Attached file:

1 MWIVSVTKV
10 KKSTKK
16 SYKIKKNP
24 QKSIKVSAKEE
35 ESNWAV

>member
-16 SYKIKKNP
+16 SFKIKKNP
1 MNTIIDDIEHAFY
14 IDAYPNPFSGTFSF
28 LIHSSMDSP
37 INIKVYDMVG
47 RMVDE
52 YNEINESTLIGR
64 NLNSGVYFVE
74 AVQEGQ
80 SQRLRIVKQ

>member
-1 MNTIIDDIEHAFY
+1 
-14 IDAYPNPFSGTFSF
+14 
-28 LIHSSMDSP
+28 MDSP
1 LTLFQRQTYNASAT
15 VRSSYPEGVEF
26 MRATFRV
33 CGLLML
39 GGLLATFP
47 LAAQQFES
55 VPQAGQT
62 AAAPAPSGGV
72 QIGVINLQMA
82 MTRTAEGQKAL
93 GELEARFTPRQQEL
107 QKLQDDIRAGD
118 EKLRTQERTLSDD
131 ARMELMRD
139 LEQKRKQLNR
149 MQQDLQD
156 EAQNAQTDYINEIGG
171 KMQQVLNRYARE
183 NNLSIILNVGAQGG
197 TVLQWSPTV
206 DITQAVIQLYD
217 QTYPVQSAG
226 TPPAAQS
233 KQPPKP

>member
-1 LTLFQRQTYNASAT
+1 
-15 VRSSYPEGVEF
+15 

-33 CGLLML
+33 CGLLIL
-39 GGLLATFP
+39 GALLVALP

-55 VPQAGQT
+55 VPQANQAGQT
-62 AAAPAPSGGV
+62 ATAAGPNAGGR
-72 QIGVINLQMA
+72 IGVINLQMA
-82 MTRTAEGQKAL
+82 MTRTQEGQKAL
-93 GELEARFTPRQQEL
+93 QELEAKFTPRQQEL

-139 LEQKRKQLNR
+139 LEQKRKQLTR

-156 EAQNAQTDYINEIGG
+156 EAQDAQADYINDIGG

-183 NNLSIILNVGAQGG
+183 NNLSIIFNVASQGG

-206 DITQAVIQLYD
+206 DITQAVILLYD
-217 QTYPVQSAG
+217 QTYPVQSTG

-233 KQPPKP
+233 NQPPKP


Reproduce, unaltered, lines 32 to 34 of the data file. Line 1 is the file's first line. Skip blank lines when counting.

62 AAAPAPSGGV
72 QIGVINLQMA
82 MTRTAEGQKAL